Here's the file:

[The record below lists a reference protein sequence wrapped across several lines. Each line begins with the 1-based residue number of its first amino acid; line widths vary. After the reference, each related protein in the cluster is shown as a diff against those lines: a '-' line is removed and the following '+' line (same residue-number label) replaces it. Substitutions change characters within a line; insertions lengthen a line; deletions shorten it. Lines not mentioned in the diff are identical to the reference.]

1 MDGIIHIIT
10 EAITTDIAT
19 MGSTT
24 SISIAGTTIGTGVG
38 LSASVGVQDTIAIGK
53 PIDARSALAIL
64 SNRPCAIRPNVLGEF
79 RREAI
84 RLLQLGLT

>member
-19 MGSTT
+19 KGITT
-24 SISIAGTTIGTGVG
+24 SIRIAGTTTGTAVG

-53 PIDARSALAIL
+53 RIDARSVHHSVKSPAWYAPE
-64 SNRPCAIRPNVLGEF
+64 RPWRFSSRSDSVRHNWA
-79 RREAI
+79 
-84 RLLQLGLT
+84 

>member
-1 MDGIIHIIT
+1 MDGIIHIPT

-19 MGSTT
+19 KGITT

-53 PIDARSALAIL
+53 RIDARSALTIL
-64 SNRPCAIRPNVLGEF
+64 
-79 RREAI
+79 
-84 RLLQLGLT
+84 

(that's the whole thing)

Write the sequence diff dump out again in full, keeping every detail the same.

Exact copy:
[The record below lists a reference protein sequence wrapped across several lines. Each line begins with the 1-based residue number of its first amino acid; line widths vary. After the reference, each related protein in the cluster is shown as a diff against those lines: a '-' line is removed and the following '+' line (same residue-number label) replaces it. Substitutions change characters within a line; insertions lengthen a line; deletions shorten it. Lines not mentioned in the diff are identical to the reference.]

1 MDGIIHIIT
10 EAITTDIAT
19 MGSTT
24 SISIAGTTIGTGVG
38 LSASVGVQDTIAIGK
53 PIDARSALAIL
64 SNRPCAIRPNVLGEF
79 RREAI
84 RLLQLGLT

>member
-19 MGSTT
+19 KGITT
-24 SISIAGTTIGTGVG
+24 SIRIAGTTTGTAVG

-53 PIDARSALAIL
+53 RIDARSVHHSVKSPAWYAPE
-64 SNRPCAIRPNVLGEF
+64 RPWRFSSRSDSVRHNWA
-79 RREAI
+79 
-84 RLLQLGLT
+84 

>member
-1 MDGIIHIIT
+1 MDGIIHIPT

-19 MGSTT
+19 KGITT

-53 PIDARSALAIL
+53 RIDARSALTIL
-64 SNRPCAIRPNVLGEF
+64 
-79 RREAI
+79 
-84 RLLQLGLT
+84 